A solid addition to the shelf of books about the Vietnam War, worthy of being placed next to Faas’s own Requiem (1997) and...



Associated Press reporter Pyle and photographer Faas reopen a forgotten incident of the Vietnam War: the 1971 disappearance of four colleagues somewhere over Laos.

Of the 2,583 Americans officially listed as missing in action at the end of the conflict, four were journalists. Not included in the Pentagon’s original count, because they died in a helicopter crash in the Laotian jungle beyond the range of admitted US operations, were four respected photographers: Life correspondent Larry Burrows, whose startling image of a wounded medic tending to another wounded soldier helped move public opinion further against the war; AP legend Henri Huet, a French war junkie characterized by an American field officer as “the bravest man I ever saw”; UPI’s Kent Potter; and Newsweek’s Keisaburo Shimamoto. In 1998, working with Pentagon forensic specialists, Pyle and Faas mounted a campaign to discover the crash site and recover the men’s remains. Much of this well-written, heavily illustrated book documents that effort, but it is much more than a you-are-there travelogue. Pyle wisely uses the occasion to address the combat correspondents’ devil-may-care ethos in a time before the military controlled the flow of information from battlefield to outside world. Along the way he offers behind-the-scenes views of such famous battles as the siege of Hué and Hamburger Hill (whose name was a journalist’s invention) and pays honor to his comrades, some forgotten, some now famous. He also rightly celebrates his accomplishment with Faas in eventually locating the place where their colleagues had died—a rare instance of contemporary journalism, he writes, that did not rely on “managed events and prepackaged information.”

A solid addition to the shelf of books about the Vietnam War, worthy of being placed next to Faas’s own Requiem (1997) and the Library of America anthology Reporting Vietnam (1998).

Pub Date: March 1, 2003

ISBN: 0-306-81196-0

Page Count: 304

Publisher: Da Capo

Review Posted Online: May 20, 2010

Kirkus Reviews Issue: Dec. 15, 2002

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The author's youthfulness helps to assure the inevitable comparison with the Anne Frank diary although over and above the...


Elie Wiesel spent his early years in a small Transylvanian town as one of four children. 

He was the only one of the family to survive what Francois Maurois, in his introduction, calls the "human holocaust" of the persecution of the Jews, which began with the restrictions, the singularization of the yellow star, the enclosure within the ghetto, and went on to the mass deportations to the ovens of Auschwitz and Buchenwald. There are unforgettable and horrifying scenes here in this spare and sombre memoir of this experience of the hanging of a child, of his first farewell with his father who leaves him an inheritance of a knife and a spoon, and of his last goodbye at Buchenwald his father's corpse is already cold let alone the long months of survival under unconscionable conditions.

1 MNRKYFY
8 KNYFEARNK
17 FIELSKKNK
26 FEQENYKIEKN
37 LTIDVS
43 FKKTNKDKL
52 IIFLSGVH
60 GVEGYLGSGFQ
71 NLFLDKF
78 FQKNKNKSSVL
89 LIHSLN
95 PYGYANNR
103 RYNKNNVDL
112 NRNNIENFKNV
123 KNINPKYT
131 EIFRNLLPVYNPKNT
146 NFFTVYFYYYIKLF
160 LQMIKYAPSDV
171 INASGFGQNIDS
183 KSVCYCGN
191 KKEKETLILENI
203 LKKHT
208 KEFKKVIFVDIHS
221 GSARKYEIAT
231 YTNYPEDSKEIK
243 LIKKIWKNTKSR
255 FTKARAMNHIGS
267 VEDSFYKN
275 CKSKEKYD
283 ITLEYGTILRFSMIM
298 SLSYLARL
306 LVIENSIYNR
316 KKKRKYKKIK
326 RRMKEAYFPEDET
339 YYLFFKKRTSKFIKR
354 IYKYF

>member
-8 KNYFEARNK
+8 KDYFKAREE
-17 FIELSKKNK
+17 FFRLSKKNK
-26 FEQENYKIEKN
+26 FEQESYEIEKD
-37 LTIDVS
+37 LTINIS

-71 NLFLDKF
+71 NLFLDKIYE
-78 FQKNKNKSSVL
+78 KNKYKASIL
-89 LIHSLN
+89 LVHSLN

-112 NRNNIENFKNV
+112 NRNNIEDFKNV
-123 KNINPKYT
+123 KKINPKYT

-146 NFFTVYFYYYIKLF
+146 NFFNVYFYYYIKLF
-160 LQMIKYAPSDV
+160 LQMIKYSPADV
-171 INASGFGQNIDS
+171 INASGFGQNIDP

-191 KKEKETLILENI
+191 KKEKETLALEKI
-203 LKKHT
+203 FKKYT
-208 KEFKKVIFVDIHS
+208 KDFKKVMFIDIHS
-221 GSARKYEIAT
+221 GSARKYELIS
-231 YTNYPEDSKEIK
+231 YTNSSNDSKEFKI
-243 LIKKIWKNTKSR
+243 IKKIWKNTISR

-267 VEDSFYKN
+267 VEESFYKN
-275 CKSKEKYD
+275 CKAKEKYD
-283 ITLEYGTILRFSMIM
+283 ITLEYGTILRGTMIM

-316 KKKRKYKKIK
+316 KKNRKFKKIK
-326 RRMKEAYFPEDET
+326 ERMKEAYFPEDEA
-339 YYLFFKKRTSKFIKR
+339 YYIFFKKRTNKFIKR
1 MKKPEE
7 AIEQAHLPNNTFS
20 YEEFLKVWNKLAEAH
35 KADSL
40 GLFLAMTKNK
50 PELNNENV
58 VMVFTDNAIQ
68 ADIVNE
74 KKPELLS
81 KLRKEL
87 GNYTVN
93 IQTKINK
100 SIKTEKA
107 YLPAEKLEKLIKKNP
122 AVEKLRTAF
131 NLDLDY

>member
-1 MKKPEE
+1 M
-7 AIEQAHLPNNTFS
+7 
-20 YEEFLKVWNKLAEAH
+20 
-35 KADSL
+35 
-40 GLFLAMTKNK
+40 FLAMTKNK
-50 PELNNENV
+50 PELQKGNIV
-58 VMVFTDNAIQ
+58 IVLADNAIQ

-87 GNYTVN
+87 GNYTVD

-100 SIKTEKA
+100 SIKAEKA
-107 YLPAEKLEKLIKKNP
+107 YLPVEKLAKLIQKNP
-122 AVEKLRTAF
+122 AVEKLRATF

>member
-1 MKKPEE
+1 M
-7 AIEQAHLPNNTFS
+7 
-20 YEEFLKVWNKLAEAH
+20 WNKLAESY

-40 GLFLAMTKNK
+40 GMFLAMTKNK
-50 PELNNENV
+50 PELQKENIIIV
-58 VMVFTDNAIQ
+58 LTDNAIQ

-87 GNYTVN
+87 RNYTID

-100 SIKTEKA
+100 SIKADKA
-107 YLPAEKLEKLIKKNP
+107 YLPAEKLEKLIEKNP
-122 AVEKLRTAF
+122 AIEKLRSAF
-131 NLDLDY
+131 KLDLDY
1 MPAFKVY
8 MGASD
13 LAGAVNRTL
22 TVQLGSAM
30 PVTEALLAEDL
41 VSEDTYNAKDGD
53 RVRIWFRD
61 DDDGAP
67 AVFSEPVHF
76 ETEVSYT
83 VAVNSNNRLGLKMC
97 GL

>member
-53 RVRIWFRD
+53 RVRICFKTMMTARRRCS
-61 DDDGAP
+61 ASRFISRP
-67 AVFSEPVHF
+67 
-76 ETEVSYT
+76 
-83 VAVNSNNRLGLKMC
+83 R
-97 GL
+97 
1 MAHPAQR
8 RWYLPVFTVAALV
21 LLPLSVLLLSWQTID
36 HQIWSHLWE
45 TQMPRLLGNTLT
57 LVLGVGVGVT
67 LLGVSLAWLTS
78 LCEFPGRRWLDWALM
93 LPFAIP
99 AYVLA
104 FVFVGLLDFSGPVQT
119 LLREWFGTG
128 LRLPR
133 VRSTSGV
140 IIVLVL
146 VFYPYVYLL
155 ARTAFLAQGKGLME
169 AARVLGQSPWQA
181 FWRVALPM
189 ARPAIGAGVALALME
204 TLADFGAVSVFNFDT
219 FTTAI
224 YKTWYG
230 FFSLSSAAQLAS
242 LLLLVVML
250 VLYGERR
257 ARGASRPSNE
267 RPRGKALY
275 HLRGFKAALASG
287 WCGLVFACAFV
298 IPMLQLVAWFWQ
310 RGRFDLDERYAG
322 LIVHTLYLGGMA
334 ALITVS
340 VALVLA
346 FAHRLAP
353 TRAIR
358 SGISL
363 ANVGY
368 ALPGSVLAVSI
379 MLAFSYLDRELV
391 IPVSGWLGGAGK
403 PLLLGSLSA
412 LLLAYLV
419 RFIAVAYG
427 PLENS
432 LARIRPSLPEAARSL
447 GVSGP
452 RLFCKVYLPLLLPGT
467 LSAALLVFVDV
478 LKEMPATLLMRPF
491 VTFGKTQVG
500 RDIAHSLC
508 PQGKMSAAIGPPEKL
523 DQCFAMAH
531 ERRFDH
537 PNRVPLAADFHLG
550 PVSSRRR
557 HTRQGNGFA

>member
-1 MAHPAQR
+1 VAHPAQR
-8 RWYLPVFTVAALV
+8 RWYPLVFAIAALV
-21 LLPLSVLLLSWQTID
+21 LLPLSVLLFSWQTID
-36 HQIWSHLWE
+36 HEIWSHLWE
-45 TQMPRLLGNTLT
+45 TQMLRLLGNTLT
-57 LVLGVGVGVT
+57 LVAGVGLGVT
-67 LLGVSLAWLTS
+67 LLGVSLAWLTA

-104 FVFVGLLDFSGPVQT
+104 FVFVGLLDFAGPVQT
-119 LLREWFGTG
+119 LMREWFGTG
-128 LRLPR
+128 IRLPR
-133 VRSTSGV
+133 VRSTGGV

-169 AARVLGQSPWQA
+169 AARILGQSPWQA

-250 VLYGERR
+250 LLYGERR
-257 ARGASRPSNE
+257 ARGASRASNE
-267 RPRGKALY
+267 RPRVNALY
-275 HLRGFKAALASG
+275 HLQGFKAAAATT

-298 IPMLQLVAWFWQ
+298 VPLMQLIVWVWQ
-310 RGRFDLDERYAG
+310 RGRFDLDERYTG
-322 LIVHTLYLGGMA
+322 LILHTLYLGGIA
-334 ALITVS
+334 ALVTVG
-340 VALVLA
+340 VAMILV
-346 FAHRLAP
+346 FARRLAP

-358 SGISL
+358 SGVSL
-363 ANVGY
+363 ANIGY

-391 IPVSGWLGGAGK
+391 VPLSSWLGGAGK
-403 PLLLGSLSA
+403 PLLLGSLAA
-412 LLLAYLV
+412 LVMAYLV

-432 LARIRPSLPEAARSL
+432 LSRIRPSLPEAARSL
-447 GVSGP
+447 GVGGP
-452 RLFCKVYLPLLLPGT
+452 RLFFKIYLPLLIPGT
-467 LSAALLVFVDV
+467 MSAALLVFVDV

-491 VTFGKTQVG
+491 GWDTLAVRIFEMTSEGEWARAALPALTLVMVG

The author's youthfulness helps to assure the inevitable comparison with the Anne Frank diary although over and above the sphere of suffering shared, and in this case extended to the death march itself, there is no spiritual or emotional legacy here to offset any reader reluctance.

Pub Date: Jan. 16, 2006

ISBN: 0374500010

Page Count: 120

Publisher: Hill & Wang

Review Posted Online: Oct. 7, 2011

Kirkus Reviews Issue: Jan. 15, 2006

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Bernstein and Woodward, the two Washington Post journalists who broke the Big Story, tell how they did it by old fashioned seat-of-the-pants reporting — in other words, lots of intuition and a thick stack of phone numbers. They've saved a few scoops for the occasion, the biggest being the name of their early inside source, the "sacrificial lamb" H**h Sl**n. But Washingtonians who talked will be most surprised by the admission that their rumored contacts in the FBI and elsewhere never existed; many who were telephoned for "confirmation" were revealing more than they realized. The real drama, and there's plenty of it, lies in the private-eye tactics employed by Bernstein and Woodward (they refer to themselves in the third person, strictly on a last name basis). The centerpiece of their own covert operation was an unnamed high government source they call Deep Throat, with whom Woodward arranged secret meetings by positioning the potted palm on his balcony and through codes scribbled in his morning newspaper. Woodward's wee hours meetings with Deep Throat in an underground parking garage are sheer cinema: we can just see Robert Redford (it has to be Robert Redford) watching warily for muggers and stubbing out endless cigarettes while Deep Throat spills the inside dope about the plumbers. Then too, they amass enough seamy detail to fascinate even the most avid Watergate wallower — what a drunken and abusive Mitchell threatened to do to Post publisher Katherine Graham's tit, and more on the Segretti connection — including the activities of a USC campus political group known as the Ratfuckers whose former members served as a recruiting pool for the Nixon White House. As the scandal goes public and out of their hands Bernstein and Woodward seem as stunned as the rest of us at where their search for the "head ratfucker" has led. You have to agree with what their City Editor Barry Sussman realized way back in the beginning — "We've never had a story like this. Just never."

Pub Date: June 18, 1974

ISBN: 0671894412

Page Count: 372

Publisher: Simon & Schuster

Review Posted Online: Oct. 10, 2011

Kirkus Reviews Issue: June 1, 1974

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